The Asea valley is located between the ancient cities of Tegea and Megalopolis in the central Peloponnese. The city of Asea itself, an independent polis between the 6th and 3rd century BC, was located on and around the conspicuous Paleokastro hill at the heart of the valley. The location of the valley is important as it acted as a “main” thoroughfare between Corinthia and the Argolid in the east, and Olympia in the west, during prehistoric and ancient times. Due to few mentions in ancient literature, Asea is mainly known through the archaeological evidence.
Fig. 2: View of the Asea valley from Profitis Elias.
The earliest Swedish fieldwork at Asea took place in 1936–1938 when Erik J. Holmberg excavated the acropolis, known as the Paleokastro hill. The campaigns revealed remains from the Neolithic period (c. 7000–3100 BC) to the Middle Bronze Age (c. 2000–1600 BC), as well as later occupation, in particular during the Hellenistic period. Holmberg also exposed the foundations of the Late Archaic Doric temple at Agios Elias in the late 1930s. Work was reassumed over 50 years later with the Asea Valley Survey under the direction of Jeannette Forsén between 1994–1996. The project located archaeological material in no less than 13 ha on and around the Paleokastro hill and also collected much information about the countryside and its settlement pattern. In 1997, the temple at Agios Elias was re-investigated and in 2000 the fortification walls of Asea were documented. Between 2001 and 2012 geophysical surveys were carried out on and around Asea Paleokastro.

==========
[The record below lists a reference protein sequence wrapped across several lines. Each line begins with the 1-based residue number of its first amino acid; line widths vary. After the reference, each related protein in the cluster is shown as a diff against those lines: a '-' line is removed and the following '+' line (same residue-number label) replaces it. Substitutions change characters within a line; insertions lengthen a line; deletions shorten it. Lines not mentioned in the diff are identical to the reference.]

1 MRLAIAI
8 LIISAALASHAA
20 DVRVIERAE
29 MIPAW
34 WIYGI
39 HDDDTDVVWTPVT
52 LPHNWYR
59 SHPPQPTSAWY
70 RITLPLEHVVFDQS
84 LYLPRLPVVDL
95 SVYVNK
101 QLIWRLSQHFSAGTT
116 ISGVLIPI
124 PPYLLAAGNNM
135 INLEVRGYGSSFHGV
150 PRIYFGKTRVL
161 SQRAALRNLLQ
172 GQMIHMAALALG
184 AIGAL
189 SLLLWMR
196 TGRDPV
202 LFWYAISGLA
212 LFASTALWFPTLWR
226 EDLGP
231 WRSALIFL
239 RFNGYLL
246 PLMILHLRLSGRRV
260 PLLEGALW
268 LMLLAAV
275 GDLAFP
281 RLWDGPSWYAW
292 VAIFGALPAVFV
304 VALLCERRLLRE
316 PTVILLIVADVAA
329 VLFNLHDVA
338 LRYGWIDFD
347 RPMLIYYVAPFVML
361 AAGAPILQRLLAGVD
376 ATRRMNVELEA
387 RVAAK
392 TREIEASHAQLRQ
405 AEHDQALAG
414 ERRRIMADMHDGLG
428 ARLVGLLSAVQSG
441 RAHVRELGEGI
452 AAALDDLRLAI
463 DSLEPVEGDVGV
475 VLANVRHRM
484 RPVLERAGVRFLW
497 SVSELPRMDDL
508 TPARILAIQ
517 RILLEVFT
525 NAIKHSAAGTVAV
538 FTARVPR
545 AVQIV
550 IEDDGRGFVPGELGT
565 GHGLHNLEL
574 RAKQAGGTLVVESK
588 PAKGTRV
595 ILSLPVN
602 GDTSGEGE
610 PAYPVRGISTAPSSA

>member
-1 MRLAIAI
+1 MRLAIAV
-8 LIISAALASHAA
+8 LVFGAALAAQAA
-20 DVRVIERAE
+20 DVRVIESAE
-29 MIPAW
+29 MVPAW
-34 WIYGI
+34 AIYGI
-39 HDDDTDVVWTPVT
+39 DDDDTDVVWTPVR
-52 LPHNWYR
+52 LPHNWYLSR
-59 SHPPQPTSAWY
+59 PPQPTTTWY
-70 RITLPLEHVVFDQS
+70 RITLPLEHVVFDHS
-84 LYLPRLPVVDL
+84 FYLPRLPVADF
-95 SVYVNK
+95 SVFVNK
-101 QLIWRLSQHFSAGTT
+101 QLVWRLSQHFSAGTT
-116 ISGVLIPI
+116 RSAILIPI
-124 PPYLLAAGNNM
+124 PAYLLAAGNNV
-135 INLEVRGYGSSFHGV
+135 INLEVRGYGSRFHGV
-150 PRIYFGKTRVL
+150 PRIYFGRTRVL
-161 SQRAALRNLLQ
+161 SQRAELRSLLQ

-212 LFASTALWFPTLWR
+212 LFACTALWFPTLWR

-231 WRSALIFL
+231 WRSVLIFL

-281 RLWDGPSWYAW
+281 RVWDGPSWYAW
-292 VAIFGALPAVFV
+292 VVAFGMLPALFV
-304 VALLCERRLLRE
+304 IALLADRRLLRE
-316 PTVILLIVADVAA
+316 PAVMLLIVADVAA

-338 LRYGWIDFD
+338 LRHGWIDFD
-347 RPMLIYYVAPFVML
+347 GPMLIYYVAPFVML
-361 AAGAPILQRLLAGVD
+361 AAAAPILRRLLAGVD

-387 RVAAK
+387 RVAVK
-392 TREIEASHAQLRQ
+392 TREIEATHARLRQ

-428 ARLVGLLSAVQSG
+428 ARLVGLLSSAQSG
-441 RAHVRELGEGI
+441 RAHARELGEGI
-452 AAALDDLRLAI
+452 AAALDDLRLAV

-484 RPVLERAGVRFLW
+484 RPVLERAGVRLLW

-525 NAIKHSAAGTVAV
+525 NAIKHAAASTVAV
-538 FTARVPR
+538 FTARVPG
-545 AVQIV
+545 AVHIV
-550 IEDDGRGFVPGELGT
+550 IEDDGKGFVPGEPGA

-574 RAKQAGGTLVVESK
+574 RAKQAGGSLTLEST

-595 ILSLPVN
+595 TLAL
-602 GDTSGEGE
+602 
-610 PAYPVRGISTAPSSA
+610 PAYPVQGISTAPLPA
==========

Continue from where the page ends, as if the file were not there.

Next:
History and site